How The World Cup Is Helping Youth Connect With Their Culture

Jun. 25, 2014 / By

It’s that time again. The World Cup is back, and it comes with an entire month full of competitions from the best soccer teams from around the globe. The tournament, which will take place in Rio de Janeiro, Brazil from June 12 to July 13, gives Filipinos, Koreans, Italians, and many other people from different nationalities an opportunity to show their pride for their culture and share that culture with others.

The World Cup not only brings together soccer players from different cultures, but it also gives youth something to connect to their heritage. Many second-generation immigrant youth see the World Cup as a chance to support their country of origin. Sometimes, youth don’t want to cheer for the team they are “supposed” to support and may have other reasons for choosing the team they root for.

Personally, I’m not the biggest fan of soccer, but when it’s World Cup time, I’m ready to cheer for Mexico. I want to support Mexico because my parents were born and raised in Jalisco, Mexico. I feel that I can connect to the culture because I get to surround myself with other Mexico fans, even if they aren’t Mexican. It allows me to learn more about the sport and the culture behind it.

During the game, my family members tend to reminisce on their times back in Mexico while they were growing up, and I can catch a peek of what life was for them back in their home country.

As the World Cup continues to rage on, VoiceWaves asked youth around Long Beach. “What team are you supporting and why? How does the World Cup connect you to the country’s culture?”

Eric Oliva  “I’m rooting for Brazil based on the players, where they play, and their skill. I can connect to the culture because I can learn of their history during the World Cup; they’re always one of the best teams. Because I’m Mexican, I should be supporting Mexico…[but] I can root for whomever.” -Eric Oliva, 18

 

 

 

Mariela Gomez“I’m cheering for Mexico, but I also want the Netherlands to win. I chose Mexico because my family is from there. Hopefully they get far. Because soccer is very popular in Mexico, most, if not all, of my family supports and is a fan of Mexican soccer. I’m supporting Mexico but I also want the best team, whoever it is, to win. Most of the other national teams play very well too.” –Mariela Gomez, 17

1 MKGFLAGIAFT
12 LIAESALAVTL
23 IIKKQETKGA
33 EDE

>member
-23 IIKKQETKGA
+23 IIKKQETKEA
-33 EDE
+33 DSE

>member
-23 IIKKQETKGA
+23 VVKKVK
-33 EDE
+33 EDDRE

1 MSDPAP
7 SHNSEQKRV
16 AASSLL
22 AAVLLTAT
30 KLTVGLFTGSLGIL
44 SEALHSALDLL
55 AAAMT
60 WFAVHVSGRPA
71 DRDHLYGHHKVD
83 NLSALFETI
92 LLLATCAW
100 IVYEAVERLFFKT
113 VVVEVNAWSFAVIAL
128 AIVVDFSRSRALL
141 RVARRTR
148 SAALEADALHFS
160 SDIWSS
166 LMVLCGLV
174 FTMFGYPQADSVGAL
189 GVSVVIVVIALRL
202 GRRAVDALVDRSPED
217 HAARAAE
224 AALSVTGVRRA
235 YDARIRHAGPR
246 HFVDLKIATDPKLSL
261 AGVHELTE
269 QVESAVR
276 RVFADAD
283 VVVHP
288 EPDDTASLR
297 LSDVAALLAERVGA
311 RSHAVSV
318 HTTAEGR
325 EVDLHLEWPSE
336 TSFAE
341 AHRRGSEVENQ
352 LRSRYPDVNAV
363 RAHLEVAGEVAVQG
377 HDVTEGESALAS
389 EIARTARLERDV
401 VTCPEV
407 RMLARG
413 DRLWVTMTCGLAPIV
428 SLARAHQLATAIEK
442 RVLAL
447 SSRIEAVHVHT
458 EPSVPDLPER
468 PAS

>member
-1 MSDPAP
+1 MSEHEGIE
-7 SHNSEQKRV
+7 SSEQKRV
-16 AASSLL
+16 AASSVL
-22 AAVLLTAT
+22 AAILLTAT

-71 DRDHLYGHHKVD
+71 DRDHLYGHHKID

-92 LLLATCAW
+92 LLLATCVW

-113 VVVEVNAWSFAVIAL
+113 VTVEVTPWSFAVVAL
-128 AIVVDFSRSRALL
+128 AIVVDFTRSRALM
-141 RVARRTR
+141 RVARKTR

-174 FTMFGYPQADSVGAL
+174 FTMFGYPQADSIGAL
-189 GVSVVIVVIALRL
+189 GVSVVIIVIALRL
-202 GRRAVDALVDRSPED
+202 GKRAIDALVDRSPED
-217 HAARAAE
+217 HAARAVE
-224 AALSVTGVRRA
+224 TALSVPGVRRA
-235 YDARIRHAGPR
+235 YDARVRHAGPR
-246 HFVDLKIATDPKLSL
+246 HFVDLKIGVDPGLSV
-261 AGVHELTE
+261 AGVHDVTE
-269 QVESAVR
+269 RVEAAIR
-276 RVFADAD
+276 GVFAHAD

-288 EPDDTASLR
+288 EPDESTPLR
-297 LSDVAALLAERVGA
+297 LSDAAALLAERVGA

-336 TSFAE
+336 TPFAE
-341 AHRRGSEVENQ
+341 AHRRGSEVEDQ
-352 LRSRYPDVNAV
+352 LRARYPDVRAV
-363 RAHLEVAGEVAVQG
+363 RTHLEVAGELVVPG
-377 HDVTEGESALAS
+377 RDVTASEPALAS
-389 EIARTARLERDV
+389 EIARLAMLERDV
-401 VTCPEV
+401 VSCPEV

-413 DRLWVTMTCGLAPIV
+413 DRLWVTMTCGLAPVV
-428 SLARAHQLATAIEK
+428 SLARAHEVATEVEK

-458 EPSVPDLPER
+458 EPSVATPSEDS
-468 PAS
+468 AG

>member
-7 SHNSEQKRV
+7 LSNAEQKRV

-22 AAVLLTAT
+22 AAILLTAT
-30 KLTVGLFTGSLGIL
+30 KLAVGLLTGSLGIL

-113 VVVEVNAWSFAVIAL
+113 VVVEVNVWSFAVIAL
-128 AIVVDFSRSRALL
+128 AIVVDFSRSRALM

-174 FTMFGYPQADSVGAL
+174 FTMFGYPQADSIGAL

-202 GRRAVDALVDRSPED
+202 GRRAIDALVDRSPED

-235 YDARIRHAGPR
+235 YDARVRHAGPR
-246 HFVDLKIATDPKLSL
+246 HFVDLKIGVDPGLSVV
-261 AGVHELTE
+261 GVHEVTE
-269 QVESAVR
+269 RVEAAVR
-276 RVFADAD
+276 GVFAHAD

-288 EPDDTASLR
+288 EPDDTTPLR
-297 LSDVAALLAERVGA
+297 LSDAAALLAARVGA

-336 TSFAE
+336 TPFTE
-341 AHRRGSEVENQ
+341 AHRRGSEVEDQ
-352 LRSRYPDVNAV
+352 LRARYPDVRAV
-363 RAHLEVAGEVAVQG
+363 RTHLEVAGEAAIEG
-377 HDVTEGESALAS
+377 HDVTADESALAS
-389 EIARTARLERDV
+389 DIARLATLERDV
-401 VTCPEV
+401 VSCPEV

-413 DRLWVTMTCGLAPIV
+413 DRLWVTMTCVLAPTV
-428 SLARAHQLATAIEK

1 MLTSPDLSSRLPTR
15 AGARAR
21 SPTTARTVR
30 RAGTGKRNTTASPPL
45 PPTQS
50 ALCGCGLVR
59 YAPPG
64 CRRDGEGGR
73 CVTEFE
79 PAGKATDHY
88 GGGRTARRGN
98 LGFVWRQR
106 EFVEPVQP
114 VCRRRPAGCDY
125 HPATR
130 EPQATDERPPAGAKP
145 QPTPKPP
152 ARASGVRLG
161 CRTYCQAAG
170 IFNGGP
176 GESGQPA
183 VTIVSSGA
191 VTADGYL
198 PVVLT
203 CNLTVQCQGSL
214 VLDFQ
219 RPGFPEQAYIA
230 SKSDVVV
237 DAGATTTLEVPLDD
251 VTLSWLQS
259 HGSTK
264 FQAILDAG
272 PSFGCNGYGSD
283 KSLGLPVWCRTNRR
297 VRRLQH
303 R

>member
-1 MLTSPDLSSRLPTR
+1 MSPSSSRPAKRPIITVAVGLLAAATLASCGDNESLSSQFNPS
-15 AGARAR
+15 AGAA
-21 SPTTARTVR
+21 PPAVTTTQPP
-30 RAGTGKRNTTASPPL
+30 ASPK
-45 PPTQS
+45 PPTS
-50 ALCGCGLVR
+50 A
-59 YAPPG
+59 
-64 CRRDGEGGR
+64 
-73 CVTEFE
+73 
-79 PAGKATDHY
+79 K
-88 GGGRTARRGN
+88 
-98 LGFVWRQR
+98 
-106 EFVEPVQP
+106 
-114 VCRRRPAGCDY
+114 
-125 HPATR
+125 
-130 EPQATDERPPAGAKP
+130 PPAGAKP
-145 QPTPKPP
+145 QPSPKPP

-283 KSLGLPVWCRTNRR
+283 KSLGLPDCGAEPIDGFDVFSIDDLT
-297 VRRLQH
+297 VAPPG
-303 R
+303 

Braian Tapia“Mexico is my team. I was born there, and all my family is from there. My role model, Miguel Layun, is on the team, so that is a plus. I do think it connects me to my culture; I think it is because soccer is the biggest sport in Mexico, and when the national team plays, every Mexican unites and supports them, despite what team they go for inside the Mexican soccer league.” –Braian Tapia, 17

 

 

 

Christian Alcantara“I’m following USA and Brazil. I’m going for Brazil because one of my favorite soccer players is Neymar, and he’s in the team. And, Brazil is where the World Cup it’s taking place. Of course I’m going for USA because it’s where I live. Many of my friends expect me to root for USA.” –Christian Alcantara, 14

 

 

 

Alma Rodriguez“I go for Mexico. They’re a pretty good team, but it was mainly just that my dad goes for the team. That’s why I just go for the team. They’re really good but I don’t think they’ll make it to the end. We’re not really connecting to the culture because all we do is sit and stare at the television. There’s no communication besides the yelling at a screen.” –Alma Rodriguez, 16

 

Below are some Twitter takes from young people in Long Beach tweeting about the World Cup:

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Karen Marin

Karen Marin

Karen Marin was raised in Long Beach and is currently a student at Cabrillo High School. While in high school, she has been involved in sports, and sports have become a huge part of her life. She plans to pursue a career in sports journalism because of her passion for football and past experience in tennis and badminton. She is extremely involved at school and has learned more about her fellow youth with the help of Voicewaves.